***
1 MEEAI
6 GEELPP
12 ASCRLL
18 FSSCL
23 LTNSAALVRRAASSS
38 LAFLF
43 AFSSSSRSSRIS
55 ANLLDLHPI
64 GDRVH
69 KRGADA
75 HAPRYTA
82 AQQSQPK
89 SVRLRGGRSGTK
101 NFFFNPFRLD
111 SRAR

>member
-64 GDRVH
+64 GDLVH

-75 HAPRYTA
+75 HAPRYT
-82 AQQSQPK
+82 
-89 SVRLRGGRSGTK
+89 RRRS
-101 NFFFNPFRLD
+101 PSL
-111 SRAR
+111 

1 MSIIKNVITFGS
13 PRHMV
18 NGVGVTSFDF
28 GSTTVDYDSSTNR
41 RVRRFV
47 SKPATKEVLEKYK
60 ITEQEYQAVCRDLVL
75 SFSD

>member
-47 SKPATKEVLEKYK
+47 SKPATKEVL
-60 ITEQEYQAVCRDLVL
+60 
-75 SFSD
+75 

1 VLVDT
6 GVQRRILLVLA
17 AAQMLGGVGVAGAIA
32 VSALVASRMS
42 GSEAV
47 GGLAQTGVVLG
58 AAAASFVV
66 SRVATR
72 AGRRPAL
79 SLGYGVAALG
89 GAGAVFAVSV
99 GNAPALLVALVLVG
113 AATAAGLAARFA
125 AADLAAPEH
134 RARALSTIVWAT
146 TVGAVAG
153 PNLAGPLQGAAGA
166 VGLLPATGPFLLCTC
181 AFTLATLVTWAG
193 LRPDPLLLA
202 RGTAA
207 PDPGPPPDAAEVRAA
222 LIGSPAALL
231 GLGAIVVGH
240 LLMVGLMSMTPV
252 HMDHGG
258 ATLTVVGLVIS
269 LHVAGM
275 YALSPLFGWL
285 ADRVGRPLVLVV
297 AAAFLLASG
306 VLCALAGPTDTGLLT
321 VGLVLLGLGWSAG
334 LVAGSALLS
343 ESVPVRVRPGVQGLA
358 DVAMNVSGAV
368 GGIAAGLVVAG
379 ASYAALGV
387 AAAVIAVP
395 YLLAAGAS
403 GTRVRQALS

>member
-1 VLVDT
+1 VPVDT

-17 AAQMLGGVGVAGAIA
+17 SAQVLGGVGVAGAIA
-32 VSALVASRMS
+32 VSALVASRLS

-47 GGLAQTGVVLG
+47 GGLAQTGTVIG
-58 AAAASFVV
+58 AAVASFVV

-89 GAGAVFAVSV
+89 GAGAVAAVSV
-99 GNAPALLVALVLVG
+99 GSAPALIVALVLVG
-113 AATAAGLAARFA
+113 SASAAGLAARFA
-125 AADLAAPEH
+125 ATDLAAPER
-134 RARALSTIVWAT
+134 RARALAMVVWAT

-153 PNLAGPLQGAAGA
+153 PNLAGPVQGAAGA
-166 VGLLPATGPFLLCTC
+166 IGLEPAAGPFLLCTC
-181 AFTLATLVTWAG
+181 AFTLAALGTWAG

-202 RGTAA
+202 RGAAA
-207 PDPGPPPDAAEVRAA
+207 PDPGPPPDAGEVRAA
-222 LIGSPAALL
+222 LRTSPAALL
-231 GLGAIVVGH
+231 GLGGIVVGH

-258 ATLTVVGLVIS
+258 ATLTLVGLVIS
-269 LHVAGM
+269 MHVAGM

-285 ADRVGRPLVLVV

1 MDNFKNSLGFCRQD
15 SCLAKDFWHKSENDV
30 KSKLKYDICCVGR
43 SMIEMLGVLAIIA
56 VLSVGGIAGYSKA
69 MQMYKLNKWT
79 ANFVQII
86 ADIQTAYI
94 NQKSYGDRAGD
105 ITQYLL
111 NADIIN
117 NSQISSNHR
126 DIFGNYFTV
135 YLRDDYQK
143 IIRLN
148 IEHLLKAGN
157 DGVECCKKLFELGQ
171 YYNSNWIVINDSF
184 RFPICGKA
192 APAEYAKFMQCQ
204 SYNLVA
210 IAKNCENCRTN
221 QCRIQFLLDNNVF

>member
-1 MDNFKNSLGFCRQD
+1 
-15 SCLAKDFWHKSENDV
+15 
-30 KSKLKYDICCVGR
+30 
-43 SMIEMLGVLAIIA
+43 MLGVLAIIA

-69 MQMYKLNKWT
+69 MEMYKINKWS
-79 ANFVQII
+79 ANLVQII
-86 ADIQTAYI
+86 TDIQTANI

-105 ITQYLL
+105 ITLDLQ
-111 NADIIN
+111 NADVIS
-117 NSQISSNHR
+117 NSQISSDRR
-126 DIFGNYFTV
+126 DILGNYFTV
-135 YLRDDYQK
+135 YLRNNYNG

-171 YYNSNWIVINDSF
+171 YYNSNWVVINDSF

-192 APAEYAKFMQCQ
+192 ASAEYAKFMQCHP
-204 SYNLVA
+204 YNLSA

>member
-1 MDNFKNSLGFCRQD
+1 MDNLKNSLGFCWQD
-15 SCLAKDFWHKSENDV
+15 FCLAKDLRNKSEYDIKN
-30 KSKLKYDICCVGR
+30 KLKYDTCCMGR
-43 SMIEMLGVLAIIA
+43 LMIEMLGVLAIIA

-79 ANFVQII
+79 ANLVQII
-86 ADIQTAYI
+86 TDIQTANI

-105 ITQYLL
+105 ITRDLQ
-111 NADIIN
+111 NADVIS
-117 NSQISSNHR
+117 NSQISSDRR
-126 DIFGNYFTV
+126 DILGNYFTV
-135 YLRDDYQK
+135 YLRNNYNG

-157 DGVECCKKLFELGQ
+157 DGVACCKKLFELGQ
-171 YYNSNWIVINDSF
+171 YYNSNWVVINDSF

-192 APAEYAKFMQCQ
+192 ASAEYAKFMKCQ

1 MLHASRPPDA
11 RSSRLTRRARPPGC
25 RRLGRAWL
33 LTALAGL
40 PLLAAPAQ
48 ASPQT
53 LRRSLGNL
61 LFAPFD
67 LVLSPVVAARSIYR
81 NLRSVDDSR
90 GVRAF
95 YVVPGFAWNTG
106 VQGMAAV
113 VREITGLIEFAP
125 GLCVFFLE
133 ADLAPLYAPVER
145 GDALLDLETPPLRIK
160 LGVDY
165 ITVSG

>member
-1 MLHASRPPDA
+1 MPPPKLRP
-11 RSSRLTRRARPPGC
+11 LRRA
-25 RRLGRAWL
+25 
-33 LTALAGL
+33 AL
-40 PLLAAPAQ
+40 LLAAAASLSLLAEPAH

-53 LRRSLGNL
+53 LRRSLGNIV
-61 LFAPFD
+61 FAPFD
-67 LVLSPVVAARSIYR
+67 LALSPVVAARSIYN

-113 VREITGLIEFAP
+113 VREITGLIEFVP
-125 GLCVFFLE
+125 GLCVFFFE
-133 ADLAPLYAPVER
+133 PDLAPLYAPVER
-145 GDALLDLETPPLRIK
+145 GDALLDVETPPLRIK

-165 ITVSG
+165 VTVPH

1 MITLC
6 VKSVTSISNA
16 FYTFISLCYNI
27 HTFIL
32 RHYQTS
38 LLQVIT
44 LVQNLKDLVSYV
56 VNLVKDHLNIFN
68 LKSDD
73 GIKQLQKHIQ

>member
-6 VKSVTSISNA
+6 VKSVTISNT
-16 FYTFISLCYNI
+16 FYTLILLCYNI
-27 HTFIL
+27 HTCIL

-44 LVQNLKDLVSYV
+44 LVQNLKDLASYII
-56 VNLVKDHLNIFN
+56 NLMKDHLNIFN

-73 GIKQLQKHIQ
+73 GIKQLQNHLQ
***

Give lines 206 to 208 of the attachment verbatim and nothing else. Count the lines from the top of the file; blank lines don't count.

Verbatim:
-192 APAEYAKFMQCQ
+192 ASAEYAKFMKCQ

1 MLHASRPPDA